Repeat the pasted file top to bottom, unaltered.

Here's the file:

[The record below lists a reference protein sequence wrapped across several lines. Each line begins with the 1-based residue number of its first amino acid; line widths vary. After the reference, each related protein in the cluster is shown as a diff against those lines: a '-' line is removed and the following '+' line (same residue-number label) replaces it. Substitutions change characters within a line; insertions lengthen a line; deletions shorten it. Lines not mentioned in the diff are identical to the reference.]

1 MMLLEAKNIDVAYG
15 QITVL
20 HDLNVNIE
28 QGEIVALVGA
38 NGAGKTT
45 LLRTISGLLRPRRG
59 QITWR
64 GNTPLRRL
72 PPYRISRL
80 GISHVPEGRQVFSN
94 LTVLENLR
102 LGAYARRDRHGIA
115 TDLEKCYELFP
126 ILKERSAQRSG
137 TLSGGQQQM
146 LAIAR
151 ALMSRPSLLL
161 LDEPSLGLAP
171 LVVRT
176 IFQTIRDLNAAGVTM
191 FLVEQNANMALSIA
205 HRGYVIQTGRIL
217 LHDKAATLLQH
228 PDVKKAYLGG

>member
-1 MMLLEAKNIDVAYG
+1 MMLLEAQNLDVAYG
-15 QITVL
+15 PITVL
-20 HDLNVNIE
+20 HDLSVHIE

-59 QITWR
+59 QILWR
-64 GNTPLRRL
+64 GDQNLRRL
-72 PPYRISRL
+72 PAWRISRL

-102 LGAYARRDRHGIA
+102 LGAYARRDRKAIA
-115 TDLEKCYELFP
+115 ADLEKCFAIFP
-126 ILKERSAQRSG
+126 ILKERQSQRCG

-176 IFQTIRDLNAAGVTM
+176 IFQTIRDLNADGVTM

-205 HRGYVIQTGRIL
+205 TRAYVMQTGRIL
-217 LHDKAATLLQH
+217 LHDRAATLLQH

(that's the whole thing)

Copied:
[The record below lists a reference protein sequence wrapped across several lines. Each line begins with the 1-based residue number of its first amino acid; line widths vary. After the reference, each related protein in the cluster is shown as a diff against those lines: a '-' line is removed and the following '+' line (same residue-number label) replaces it. Substitutions change characters within a line; insertions lengthen a line; deletions shorten it. Lines not mentioned in the diff are identical to the reference.]

1 MMLLEAKNIDVAYG
15 QITVL
20 HDLNVNIE
28 QGEIVALVGA
38 NGAGKTT
45 LLRTISGLLRPRRG
59 QITWR
64 GNTPLRRL
72 PPYRISRL
80 GISHVPEGRQVFSN
94 LTVLENLR
102 LGAYARRDRHGIA
115 TDLEKCYELFP
126 ILKERSAQRSG
137 TLSGGQQQM
146 LAIAR
151 ALMSRPSLLL
161 LDEPSLGLAP
171 LVVRT
176 IFQTIRDLNAAGVTM
191 FLVEQNANMALSIA
205 HRGYVIQTGRIL
217 LHDKAATLLQH
228 PDVKKAYLGG

>member
-1 MMLLEAKNIDVAYG
+1 MMLLEAQNLDVAYG
-15 QITVL
+15 PITVL
-20 HDLNVNIE
+20 HDLSVHIE

-59 QITWR
+59 QILWR
-64 GNTPLRRL
+64 GDQNLRRL
-72 PPYRISRL
+72 PAWRISRL

-102 LGAYARRDRHGIA
+102 LGAYARRDRKAIA
-115 TDLEKCYELFP
+115 ADLEKCFAIFP
-126 ILKERSAQRSG
+126 ILKERQSQRCG

-176 IFQTIRDLNAAGVTM
+176 IFQTIRDLNADGVTM

-205 HRGYVIQTGRIL
+205 TRAYVMQTGRIL
-217 LHDKAATLLQH
+217 LHDRAATLLQH